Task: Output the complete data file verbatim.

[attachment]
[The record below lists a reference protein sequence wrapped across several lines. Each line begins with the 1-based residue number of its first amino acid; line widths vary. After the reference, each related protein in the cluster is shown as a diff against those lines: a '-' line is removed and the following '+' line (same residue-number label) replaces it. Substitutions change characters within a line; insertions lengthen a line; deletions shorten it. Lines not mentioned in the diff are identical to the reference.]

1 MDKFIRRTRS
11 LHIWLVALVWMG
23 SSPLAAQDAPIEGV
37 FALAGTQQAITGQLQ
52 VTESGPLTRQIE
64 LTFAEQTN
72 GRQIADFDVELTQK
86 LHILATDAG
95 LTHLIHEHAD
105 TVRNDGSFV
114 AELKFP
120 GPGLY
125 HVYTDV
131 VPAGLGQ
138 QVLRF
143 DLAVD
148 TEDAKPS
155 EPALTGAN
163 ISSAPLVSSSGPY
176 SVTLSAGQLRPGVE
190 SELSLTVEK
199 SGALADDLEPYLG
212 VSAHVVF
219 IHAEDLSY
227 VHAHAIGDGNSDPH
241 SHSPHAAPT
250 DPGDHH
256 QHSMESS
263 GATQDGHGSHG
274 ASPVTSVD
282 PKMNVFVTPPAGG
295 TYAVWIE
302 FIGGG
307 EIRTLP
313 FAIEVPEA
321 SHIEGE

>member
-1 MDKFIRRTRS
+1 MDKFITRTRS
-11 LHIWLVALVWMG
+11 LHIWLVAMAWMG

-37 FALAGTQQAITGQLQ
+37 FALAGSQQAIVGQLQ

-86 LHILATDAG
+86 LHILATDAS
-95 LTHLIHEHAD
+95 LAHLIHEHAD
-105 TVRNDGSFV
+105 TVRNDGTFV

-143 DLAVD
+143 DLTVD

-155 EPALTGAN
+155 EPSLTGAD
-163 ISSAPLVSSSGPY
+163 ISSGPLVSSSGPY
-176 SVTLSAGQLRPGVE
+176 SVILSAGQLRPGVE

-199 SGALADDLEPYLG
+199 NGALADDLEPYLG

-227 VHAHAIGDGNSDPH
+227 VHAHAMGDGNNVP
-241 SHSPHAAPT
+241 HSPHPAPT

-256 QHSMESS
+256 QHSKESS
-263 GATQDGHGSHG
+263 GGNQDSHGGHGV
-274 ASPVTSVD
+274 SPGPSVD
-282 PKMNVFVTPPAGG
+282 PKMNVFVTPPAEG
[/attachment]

[The record below lists a reference protein sequence wrapped across several lines. Each line begins with the 1-based residue number of its first amino acid; line widths vary. After the reference, each related protein in the cluster is shown as a diff against those lines: a '-' line is removed and the following '+' line (same residue-number label) replaces it. Substitutions change characters within a line; insertions lengthen a line; deletions shorten it. Lines not mentioned in the diff are identical to the reference.]

1 MDKFIRRTRS
11 LHIWLVALVWMG
23 SSPLAAQDAPIEGV
37 FALAGTQQAITGQLQ
52 VTESGPLTRQIE
64 LTFAEQTN
72 GRQIADFDVELTQK
86 LHILATDAG
95 LTHLIHEHAD
105 TVRNDGSFV
114 AELKFP
120 GPGLY
125 HVYTDV
131 VPAGLGQ
138 QVLRF
143 DLAVD
148 TEDAKPS
155 EPALTGAN
163 ISSAPLVSSSGPY
176 SVTLSAGQLRPGVE
190 SELSLTVEK
199 SGALADDLEPYLG
212 VSAHVVF
219 IHAEDLSY
227 VHAHAIGDGNSDPH
241 SHSPHAAPT
250 DPGDHH
256 QHSMESS
263 GATQDGHGSHG
274 ASPVTSVD
282 PKMNVFVTPPAGG
295 TYAVWIE
302 FIGGG
307 EIRTLP
313 FAIEVPEA
321 SHIEGE

>member
-1 MDKFIRRTRS
+1 MDKFITRTRS
-11 LHIWLVALVWMG
+11 LHIWLVAMAWMG

-37 FALAGTQQAITGQLQ
+37 FALAGSQQAIVGQLQ

-86 LHILATDAG
+86 LHILATDAS
-95 LTHLIHEHAD
+95 LAHLIHEHAD
-105 TVRNDGSFV
+105 TVRNDGTFV

-143 DLAVD
+143 DLTVD

-155 EPALTGAN
+155 EPSLTGAD
-163 ISSAPLVSSSGPY
+163 ISSGPLVSSSGPY
-176 SVTLSAGQLRPGVE
+176 SVILSAGQLRPGVE

-199 SGALADDLEPYLG
+199 NGALADDLEPYLG

-227 VHAHAIGDGNSDPH
+227 VHAHAMGDGNNVP
-241 SHSPHAAPT
+241 HSPHPAPT

-256 QHSMESS
+256 QHSKESS
-263 GATQDGHGSHG
+263 GGNQDSHGGHGV
-274 ASPVTSVD
+274 SPGPSVD
-282 PKMNVFVTPPAGG
+282 PKMNVFVTPPAEG